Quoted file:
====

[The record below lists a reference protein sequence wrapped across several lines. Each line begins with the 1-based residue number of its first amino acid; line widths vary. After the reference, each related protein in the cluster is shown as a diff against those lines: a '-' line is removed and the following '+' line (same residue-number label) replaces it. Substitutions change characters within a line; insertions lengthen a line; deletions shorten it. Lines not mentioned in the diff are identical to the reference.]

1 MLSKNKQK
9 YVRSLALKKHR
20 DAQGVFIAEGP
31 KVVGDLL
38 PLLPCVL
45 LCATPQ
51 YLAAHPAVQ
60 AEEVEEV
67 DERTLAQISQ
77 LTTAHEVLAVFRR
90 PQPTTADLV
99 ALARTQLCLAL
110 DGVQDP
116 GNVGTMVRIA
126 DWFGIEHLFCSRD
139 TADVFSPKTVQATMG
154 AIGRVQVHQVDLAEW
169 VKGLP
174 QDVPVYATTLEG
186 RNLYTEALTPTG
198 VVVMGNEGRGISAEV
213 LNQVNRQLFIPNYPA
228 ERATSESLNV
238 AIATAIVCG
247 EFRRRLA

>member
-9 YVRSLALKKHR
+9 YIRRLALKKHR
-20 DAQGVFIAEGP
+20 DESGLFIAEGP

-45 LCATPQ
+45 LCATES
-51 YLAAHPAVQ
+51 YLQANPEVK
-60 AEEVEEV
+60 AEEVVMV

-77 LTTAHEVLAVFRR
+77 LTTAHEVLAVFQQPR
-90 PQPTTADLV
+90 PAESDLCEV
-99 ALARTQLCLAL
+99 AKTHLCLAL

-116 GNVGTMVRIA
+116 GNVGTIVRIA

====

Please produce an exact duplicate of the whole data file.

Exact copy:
[The record below lists a reference protein sequence wrapped across several lines. Each line begins with the 1-based residue number of its first amino acid; line widths vary. After the reference, each related protein in the cluster is shown as a diff against those lines: a '-' line is removed and the following '+' line (same residue-number label) replaces it. Substitutions change characters within a line; insertions lengthen a line; deletions shorten it. Lines not mentioned in the diff are identical to the reference.]

1 MLSKNKQK
9 YVRSLALKKHR
20 DAQGVFIAEGP
31 KVVGDLL
38 PLLPCVL
45 LCATPQ
51 YLAAHPAVQ
60 AEEVEEV
67 DERTLAQISQ
77 LTTAHEVLAVFRR
90 PQPTTADLV
99 ALARTQLCLAL
110 DGVQDP
116 GNVGTMVRIA
126 DWFGIEHLFCSRD
139 TADVFSPKTVQATMG
154 AIGRVQVHQVDLAEW
169 VKGLP
174 QDVPVYATTLEG
186 RNLYTEALTPTG
198 VVVMGNEGRGISAEV
213 LNQVNRQLFIPNYPA
228 ERATSESLNV
238 AIATAIVCG
247 EFRRRLA

>member
-9 YVRSLALKKHR
+9 YIRRLALKKHR
-20 DAQGVFIAEGP
+20 DESGLFIAEGP

-45 LCATPQ
+45 LCATES
-51 YLAAHPAVQ
+51 YLQANPEVK
-60 AEEVEEV
+60 AEEVVMV

-77 LTTAHEVLAVFRR
+77 LTTAHEVLAVFQQPR
-90 PQPTTADLV
+90 PAESDLCEV
-99 ALARTQLCLAL
+99 AKTHLCLAL

-116 GNVGTMVRIA
+116 GNVGTIVRIA